By the book


What's the meaning of the phrase 'By the book'?

Correctly; according to the rules.

What's the origin of the phrase 'By the book'?

Which book? Well, the Bible sounds like a good guess. That may be so, as the early meaning of the phrase was ‘I swear it to be true’, as in the oaths taken in courtrooms. An example of that usage, is recorded in The Times, January 1833:

“Patience in troth! By the book, it’s myself is the moral o’ patience!”

The present meaning also emerged around the same time. The earliest citation I can find is from the mid-19th century – in Edgar Allan Poe’s Murders in Rue Morgue, 1845:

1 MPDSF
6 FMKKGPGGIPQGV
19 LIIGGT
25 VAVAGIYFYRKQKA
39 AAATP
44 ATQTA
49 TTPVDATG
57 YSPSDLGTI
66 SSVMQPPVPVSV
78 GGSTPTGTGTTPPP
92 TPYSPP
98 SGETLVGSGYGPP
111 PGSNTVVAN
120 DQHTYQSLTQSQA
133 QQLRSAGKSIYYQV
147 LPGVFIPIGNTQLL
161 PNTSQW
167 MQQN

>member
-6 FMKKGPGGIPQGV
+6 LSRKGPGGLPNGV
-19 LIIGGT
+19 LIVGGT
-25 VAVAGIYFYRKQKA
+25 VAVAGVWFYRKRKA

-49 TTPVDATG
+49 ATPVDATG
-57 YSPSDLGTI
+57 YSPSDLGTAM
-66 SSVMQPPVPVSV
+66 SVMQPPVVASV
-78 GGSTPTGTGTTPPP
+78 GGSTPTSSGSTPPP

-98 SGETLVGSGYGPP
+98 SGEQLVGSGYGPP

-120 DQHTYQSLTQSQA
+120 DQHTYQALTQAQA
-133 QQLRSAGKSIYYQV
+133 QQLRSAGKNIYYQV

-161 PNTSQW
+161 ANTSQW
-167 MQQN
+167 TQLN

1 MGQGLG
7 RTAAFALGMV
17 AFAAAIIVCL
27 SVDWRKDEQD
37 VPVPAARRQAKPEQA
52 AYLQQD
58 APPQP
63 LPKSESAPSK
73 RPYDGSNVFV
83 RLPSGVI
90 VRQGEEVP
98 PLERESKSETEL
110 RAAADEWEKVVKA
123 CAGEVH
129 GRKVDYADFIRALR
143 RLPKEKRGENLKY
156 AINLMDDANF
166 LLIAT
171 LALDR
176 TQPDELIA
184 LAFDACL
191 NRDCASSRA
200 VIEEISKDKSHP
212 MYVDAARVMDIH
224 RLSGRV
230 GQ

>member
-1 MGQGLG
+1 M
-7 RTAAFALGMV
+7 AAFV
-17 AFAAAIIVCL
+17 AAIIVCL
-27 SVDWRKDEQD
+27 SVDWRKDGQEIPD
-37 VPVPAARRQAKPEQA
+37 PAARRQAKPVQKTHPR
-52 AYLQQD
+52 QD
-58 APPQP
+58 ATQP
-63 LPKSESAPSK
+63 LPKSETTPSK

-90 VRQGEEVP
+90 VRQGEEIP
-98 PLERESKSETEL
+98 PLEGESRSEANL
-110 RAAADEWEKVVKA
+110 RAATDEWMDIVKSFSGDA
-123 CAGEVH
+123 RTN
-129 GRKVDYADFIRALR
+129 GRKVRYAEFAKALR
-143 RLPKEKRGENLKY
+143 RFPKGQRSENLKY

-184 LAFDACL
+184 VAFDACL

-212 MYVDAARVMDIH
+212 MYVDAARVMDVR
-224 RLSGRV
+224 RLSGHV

“To have a retentive memory, and to proceed by ‘the book’, are points commonly regarded as the sum total of good playing.”

Trend of by the book in printed material over time

Gary Martin is a writer and researcher on the origins of phrases and the creator of the Phrase Finder website. Over the past 26 years more than 700 million of his pages have been downloaded by readers. He is one of the most popular and trusted sources of information on phrases and idioms.

Gary Martin

Writer and researcher on the origins of phrases and the creator of the Phrase Finder website. Over the past 26 years more than 700 million of his pages have been downloaded by readers. He is one of the most popular and trusted sources of information on phrases and idioms.